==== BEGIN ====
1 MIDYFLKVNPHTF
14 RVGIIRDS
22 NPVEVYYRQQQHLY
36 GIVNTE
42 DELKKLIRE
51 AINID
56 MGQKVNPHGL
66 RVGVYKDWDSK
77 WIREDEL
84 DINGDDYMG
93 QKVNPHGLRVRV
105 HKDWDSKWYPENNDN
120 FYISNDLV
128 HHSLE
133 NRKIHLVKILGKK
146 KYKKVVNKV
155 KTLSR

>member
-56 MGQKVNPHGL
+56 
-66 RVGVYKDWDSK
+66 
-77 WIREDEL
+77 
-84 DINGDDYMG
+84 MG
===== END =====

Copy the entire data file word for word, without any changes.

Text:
1 MIDYFLKVNPHTF
14 RVGIIRDS
22 NPVEVYYRQQQHLY
36 GIVNTE
42 DELKKLIRE
51 AINID
56 MGQKVNPHGL
66 RVGVYKDWDSK
77 WIREDEL
84 DINGDDYMG
93 QKVNPHGLRVRV
105 HKDWDSKWYPENNDN
120 FYISNDLV
128 HHSLE
133 NRKIHLVKILGKK
146 KYKKVVNKV
155 KTLSR

>member
-56 MGQKVNPHGL
+56 
-66 RVGVYKDWDSK
+66 
-77 WIREDEL
+77 
-84 DINGDDYMG
+84 MG